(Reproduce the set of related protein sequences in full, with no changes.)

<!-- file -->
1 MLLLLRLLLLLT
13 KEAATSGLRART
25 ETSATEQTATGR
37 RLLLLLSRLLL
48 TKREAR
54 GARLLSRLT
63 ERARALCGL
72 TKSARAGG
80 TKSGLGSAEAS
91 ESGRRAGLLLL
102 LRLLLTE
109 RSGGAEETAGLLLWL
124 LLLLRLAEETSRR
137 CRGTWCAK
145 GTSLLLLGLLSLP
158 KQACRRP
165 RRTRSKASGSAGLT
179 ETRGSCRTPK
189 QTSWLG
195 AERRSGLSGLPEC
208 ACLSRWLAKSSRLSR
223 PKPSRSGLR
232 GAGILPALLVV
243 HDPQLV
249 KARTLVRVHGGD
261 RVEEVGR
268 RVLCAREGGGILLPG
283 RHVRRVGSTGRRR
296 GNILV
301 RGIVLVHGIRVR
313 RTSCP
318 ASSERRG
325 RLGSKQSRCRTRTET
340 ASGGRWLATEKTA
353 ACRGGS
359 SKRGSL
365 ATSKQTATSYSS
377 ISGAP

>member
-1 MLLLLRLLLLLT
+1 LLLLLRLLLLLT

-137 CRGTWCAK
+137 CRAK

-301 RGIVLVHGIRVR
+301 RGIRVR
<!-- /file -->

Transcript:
1 MLLLLRLLLLLT
13 KEAATSGLRART
25 ETSATEQTATGR
37 RLLLLLSRLLL
48 TKREAR
54 GARLLSRLT
63 ERARALCGL
72 TKSARAGG
80 TKSGLGSAEAS
91 ESGRRAGLLLL
102 LRLLLTE
109 RSGGAEETAGLLLWL
124 LLLLRLAEETSRR
137 CRGTWCAK
145 GTSLLLLGLLSLP
158 KQACRRP
165 RRTRSKASGSAGLT
179 ETRGSCRTPK
189 QTSWLG
195 AERRSGLSGLPEC
208 ACLSRWLAKSSRLSR
223 PKPSRSGLR
232 GAGILPALLVV
243 HDPQLV
249 KARTLVRVHGGD
261 RVEEVGR
268 RVLCAREGGGILLPG
283 RHVRRVGSTGRRR
296 GNILV
301 RGIVLVHGIRVR
313 RTSCP
318 ASSERRG
325 RLGSKQSRCRTRTET
340 ASGGRWLATEKTA
353 ACRGGS
359 SKRGSL
365 ATSKQTATSYSS
377 ISGAP

>member
-1 MLLLLRLLLLLT
+1 LLLLLRLLLLLT

-137 CRGTWCAK
+137 CRAK

-301 RGIVLVHGIRVR
+301 RGIRVR